Bank dividends are bare. Here's why some shareholders hate it more than they should
In bad news for retirees and others who depend on dividend cheques (and dividend imputation rebate cheques from the Tax Office) bank dividends have largely evaporated. But it’s not as bad as many commentators suggest, and actually good for some investors.
The flip-side missed by many commentators and shareholders is that bank shares are worth more (maybe around $9.8 billion more) than if they had paid those dividends.
As it happens, the decisions follow pressure from the Prudential Regulation Authority which last month sent banks an unprecedented letter asking them to “seriously consider deferring decisions on the appropriate level of dividends”.
It isn’t what bank shareholders have come to expect.
The Commonwealth Bank’s dividend policy says it will aim to pay cash dividends at “strong and sustainable levels”, maximising dividend imputation cheques from the government by paying fully franked dividends.
The dividend reductions come after sharp collapses in share prices brought about by hits to current and expected future earnings and increased economic uncertainty.
But, as hard as it is to look beyond dividends, imputation cheques and the price of shares, what’s most important for the owners of shares are the earnings prospects for the banks long term. And here, as hard as it might be for some shareholders to accept, the suspension of dividends is a sensible strategy for the banks.
Cruel to be kind makes sense for banks
In making decisions about dividends in the wake of bad news, each bank had two options.
One was to keep paying dividends at previous levels.
That would have pushed the share price down further, as evidenced by the typical drop in a company’s share price after dividends have been paid.
With the funds paid out as dividends, and no longer part of the bank’s shareholders funds, each share becomes correspondingly worth less.
It also puts the bank in a weaker position to weather unexpected loan losses if the COVID-19 storm turns out to be even worse than expected.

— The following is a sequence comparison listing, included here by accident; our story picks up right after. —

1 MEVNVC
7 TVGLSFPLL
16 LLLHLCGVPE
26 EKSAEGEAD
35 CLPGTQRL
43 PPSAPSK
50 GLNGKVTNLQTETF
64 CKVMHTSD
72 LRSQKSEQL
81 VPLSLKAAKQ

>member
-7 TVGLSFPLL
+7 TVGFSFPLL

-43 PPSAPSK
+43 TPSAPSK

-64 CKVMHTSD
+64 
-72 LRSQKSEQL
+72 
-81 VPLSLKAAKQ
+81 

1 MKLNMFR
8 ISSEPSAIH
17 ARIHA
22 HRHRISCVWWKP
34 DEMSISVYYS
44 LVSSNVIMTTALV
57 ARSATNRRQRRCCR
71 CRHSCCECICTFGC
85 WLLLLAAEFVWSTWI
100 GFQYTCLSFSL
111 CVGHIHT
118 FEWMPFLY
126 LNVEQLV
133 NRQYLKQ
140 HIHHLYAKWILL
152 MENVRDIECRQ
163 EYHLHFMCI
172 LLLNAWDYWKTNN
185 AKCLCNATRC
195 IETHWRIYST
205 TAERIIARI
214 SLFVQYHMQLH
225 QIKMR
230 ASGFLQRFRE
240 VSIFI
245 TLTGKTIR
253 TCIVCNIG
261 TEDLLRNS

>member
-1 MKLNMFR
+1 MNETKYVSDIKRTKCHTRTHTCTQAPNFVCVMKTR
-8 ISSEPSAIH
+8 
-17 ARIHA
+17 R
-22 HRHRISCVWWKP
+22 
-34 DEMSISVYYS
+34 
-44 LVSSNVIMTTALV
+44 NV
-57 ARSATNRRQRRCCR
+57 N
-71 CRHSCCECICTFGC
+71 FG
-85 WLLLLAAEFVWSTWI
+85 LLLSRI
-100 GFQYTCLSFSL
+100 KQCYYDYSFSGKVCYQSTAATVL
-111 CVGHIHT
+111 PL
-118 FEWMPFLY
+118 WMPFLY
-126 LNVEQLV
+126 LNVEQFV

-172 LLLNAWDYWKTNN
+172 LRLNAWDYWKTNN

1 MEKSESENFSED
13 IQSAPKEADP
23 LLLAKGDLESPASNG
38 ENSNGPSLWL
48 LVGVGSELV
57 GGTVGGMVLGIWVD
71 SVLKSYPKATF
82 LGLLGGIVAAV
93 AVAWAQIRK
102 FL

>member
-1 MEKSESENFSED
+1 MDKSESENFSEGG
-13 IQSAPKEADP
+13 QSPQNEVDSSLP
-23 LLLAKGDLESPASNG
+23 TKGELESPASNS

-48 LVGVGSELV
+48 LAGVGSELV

The other option was to scrap (or reduce) its dividend and avoid the ex-dividend date drop in its share price. It bolsters its capital strength and gives shareholders higher expected capital gains (or lower capital losses).
Broadly, the loss of dividends should be offset to some degree by a higher share price and higher capital gains.
But try telling shareholders that the dividends they have lost can be replaced by selling shares.
Tax makes retirees hate it
That they care is in part psychological. Shareholders view a bird (dividend) in the hand as better than one (a capital gain) in the bush.
Selling shares is seen as “dipping into one’s capital”, even though it has the same effect on the shareholder’s capital (the value of shares held) as taking a dividend.
Another reason shareholders care more than you might think is tax.
Typically (based on historical evidence) a franked dividend of $1 leads to a share price fall of around $1.
But for an investor on a zero tax rate (as many retirees are) that $1 dividend is actually worth around $1.43.
This is because the Tax Office rebates that investor 43 cents of tax previously paid by the bank, a so-called dividend imputation payment.
Selling $1.43 of shares to compensate for the lost dividend cash flow leaves them worse off.
Super funds on a low 15% tax rate are also likely to prefer payment of franked dividends since they can use the imputation credits to reduce tax on other investment income.
Tax makes other shareholders like it
High tax rate investors and foreign shareholders think quite differently.
For high tax rate investors, Australia’s practice of taxing only half of each capital gain can make the higher capital gains associated with higher share prices more attractive than receiving dividends on which they have to pay extra tax.
Foreign shareholders also generally prefer capital gains to franked dividends, since they can’t use Australia’s imputation credits.
Under any tax system where dividends and capital gains are taxed differently, deferring dividends hurts some investors and benefits others. Australia’s imputation tax system magnifies that effect, with low tax rate investors being losers.
As it happens, these features of the tax system took centre stage in last year’s election, in which Labor proposals to change both the rules regarding dividend imputation and capital gains were rejected by voters.
Longer term, investors might thank banks
The root cause of the hit to dividends is uncertainty about the future.
If economic conditions turn out worse than expected, banks will find themselves hesitant to make loans unless they have sufficient capital to absorb unexpected losses.
To the extent that they use that capital to help restore the health of the economy, all investors (including those reliant on future dividends) will be better off.